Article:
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Ohira A.,Japan National Institute of Advanced Industrial Science and Technology | Ohira A.,Fuel Cell Cutting Edge Research Center Cubic | Kuroda S.,Fuel Cell Cutting Edge Research Center Cubic | Mohamed H.F.M.,Fuel Cell Cutting Edge Research Center Cubic | And 2 more authors.
Physical Chemistry Chemical Physics | Year: 2013

To understand the relationship between surface morphology and proton conduction of polymer electrolyte thin films, perfluorinated ionomer Nafion® thin films were prepared on different substrates such as glassy carbon (GC), hydrophilic-GC (H-GC), and platinum (Pt) as models for the ionomer film within a catalyst layer. Atomic force microscopy coupled with an electrochemical (e-AFM) technique revealed that proton conduction decreased with film thickness; an abrupt decrease in proton conductance was observed when the film thickness was less than ca. 10 nm on GC substrates in addition to a significant change in surface morphology. Furthermore, thin films prepared on H-GC substrates with UV-ozone treatment exhibited higher proton conduction than those on untreated GC substrates. However, Pt substrates exhibited proton conduction comparable to that of GCs for films thicker than 20 nm; a decrease in proton conduction was observed at ∼5 nm thick film but was still much higher than for carbon substrates. These results indicate that the number of active proton-conductive pathways and/or the connectivity of the proton path network changed with film thickness. The surface morphology of thinner films was significantly affected by the film/substrate interface and was fundamentally different from that of the bulk thick membrane. © 2013 the Owner Societies. Source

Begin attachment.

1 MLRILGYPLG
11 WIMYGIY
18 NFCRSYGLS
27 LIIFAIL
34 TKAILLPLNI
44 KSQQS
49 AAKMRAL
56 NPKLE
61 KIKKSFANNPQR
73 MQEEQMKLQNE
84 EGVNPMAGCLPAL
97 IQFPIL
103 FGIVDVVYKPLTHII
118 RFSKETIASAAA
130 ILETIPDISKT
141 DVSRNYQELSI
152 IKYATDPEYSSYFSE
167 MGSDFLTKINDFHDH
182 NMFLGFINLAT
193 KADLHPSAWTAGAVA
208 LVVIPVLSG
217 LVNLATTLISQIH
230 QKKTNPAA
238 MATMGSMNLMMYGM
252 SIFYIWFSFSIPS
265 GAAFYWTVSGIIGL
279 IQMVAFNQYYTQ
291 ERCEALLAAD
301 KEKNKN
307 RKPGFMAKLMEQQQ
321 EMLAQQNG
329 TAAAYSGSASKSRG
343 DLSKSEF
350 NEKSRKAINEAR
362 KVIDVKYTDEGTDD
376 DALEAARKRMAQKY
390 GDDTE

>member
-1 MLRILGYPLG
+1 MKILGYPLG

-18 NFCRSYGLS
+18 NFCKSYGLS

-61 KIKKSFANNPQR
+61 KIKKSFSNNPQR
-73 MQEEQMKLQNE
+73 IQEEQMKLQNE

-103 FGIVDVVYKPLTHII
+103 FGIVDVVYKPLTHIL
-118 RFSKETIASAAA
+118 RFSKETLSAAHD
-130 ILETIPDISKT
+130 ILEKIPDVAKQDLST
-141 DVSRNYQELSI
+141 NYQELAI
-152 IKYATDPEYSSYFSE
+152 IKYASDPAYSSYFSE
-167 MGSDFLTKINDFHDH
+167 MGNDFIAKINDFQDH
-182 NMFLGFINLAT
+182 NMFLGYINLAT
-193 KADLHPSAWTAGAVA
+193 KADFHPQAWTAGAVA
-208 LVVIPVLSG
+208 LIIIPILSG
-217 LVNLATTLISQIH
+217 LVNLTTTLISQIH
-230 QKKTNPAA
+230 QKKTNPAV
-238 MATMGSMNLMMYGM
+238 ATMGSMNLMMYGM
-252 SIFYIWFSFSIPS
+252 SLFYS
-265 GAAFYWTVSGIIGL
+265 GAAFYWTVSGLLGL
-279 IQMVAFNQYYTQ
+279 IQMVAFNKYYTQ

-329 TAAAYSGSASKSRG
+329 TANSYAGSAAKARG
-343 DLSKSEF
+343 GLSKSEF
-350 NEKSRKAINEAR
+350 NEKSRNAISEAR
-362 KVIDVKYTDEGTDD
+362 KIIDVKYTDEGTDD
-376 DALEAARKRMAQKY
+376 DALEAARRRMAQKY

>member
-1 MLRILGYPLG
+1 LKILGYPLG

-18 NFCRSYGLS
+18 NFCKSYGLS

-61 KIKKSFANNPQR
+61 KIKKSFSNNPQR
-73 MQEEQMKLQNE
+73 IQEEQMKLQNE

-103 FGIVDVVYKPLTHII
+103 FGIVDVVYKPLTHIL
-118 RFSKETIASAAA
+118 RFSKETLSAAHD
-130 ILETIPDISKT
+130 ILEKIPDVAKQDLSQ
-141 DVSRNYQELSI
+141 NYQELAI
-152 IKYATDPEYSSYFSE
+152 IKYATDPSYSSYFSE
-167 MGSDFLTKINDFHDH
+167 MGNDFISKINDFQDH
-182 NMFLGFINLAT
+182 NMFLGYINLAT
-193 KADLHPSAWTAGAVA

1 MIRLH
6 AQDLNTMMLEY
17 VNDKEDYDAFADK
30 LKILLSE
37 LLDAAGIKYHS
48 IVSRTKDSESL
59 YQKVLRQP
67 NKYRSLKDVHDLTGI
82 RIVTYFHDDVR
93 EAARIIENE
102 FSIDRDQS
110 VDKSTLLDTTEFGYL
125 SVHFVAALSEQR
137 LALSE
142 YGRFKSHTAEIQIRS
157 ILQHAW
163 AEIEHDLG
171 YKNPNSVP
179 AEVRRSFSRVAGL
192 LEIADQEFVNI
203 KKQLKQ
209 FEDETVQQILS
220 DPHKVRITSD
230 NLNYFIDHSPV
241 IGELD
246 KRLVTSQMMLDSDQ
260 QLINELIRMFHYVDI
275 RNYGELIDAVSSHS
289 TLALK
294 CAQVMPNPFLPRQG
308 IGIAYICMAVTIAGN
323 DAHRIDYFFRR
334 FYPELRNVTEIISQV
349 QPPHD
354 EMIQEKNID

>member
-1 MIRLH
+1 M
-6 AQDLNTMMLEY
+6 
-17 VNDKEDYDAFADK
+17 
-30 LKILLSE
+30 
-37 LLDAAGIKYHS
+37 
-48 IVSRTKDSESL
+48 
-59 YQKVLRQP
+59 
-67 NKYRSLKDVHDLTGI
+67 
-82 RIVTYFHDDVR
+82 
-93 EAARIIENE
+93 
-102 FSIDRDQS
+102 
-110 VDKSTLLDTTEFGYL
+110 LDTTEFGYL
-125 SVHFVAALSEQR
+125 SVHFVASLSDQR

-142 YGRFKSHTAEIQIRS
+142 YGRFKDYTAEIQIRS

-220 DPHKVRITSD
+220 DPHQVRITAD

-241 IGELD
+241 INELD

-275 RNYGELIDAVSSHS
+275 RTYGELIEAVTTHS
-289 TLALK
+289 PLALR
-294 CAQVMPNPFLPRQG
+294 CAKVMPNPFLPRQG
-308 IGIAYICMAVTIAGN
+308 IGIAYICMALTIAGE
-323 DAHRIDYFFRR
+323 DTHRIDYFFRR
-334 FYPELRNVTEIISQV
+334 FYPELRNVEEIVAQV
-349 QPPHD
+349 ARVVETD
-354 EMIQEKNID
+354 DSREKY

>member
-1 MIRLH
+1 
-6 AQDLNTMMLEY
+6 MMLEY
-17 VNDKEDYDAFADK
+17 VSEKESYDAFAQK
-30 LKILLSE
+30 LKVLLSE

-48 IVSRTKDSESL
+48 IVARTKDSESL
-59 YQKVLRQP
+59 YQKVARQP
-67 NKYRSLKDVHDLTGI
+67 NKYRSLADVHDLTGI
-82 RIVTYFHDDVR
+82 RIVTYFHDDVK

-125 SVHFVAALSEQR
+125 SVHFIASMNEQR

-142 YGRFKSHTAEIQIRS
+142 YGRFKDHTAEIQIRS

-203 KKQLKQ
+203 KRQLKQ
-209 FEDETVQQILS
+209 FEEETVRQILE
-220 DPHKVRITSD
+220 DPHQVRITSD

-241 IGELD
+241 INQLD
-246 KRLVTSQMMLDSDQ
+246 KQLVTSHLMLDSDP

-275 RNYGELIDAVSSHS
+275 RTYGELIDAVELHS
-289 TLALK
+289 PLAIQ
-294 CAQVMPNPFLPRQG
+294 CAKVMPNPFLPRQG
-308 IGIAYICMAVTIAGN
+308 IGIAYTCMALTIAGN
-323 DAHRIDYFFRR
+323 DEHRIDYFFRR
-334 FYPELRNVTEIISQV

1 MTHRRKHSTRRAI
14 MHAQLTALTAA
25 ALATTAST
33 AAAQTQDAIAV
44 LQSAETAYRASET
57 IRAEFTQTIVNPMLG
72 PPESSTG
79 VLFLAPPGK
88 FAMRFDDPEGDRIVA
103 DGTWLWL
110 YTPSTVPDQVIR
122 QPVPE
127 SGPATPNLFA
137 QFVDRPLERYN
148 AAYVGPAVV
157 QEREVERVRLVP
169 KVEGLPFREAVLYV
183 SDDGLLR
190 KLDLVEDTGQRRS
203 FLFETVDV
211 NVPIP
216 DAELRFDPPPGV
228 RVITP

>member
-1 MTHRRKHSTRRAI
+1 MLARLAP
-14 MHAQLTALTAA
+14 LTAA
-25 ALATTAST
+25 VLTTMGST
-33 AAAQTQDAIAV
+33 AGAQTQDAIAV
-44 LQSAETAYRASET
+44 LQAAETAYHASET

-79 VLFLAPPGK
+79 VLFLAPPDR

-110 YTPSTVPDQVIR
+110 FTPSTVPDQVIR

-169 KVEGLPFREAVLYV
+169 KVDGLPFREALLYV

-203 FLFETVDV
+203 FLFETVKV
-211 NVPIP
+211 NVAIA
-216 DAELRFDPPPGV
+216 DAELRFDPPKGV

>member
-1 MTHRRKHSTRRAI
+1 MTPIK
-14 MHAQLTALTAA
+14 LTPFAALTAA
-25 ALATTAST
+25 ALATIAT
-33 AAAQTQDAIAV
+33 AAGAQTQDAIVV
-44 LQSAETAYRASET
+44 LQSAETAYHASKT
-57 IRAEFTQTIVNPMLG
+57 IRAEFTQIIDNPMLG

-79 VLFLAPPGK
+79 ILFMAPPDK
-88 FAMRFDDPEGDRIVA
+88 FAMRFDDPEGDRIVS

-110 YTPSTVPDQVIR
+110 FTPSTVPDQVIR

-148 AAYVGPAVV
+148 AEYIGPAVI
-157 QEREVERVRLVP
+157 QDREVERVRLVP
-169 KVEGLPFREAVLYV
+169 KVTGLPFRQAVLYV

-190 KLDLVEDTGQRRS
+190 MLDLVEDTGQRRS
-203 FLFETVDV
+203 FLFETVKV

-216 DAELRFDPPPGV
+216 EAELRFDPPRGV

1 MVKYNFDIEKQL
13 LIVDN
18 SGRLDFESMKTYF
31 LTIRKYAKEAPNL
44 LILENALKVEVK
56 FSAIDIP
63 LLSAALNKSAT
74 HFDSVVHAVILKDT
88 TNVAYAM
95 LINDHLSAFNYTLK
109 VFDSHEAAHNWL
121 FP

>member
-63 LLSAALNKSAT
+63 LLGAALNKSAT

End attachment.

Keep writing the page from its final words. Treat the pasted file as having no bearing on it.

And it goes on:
Iden H.,Nissan Motor Co. | Ohma A.,Nissan Motor Co. | Tokunaga T.,Fuel Cell Cutting Edge Research Center Cubic | Yokoyama K.,Fuel Cell Cutting Edge Research Center Cubic | Shinohara K.,Fuel Cell Cutting Edge Research Center Cubic
Physical Chemistry Chemical Physics | Year: 2016

The optimization of the catalyst layers is necessary for obtaining a better fuel cell performance and reducing fuel cell cost. Although the ionomer coverage of the Pt catalyst is said to be a key parameter in this regard, the proportion of Pt either directly or indirectly covered by the ionomer is thought to be an important parameter with regard to gas transport (indirectly covered Pt: its gas transport paths are completely blocked by the ionomer even if it does not directly cover Pt). In this study, a new technique has been developed for evaluating the proportion of Pt covered indirectly or directly by the ionomer, which is defined as the "capped proportion", based on the carbon monoxide (CO) adsorption properties at different temperatures. The validity of the method was thoroughly examined by identifying the CO adsorption properties of the components of the catalyst layers. The capped proportion and oxygen transport resistance in the catalyst layers showed a good correlation, indicating that the capped proportion is a dominant factor of oxygen transport resistance. This technique thus enables the evaluation of the dominant factor of the gas transport properties of the catalyst layers. The method has another significant advantage in that it does not require a membrane electrode assembly, let alone electrochemical measurement, which should be helpful for catalyst layer optimization. © 2016 the Owner Societies. Source

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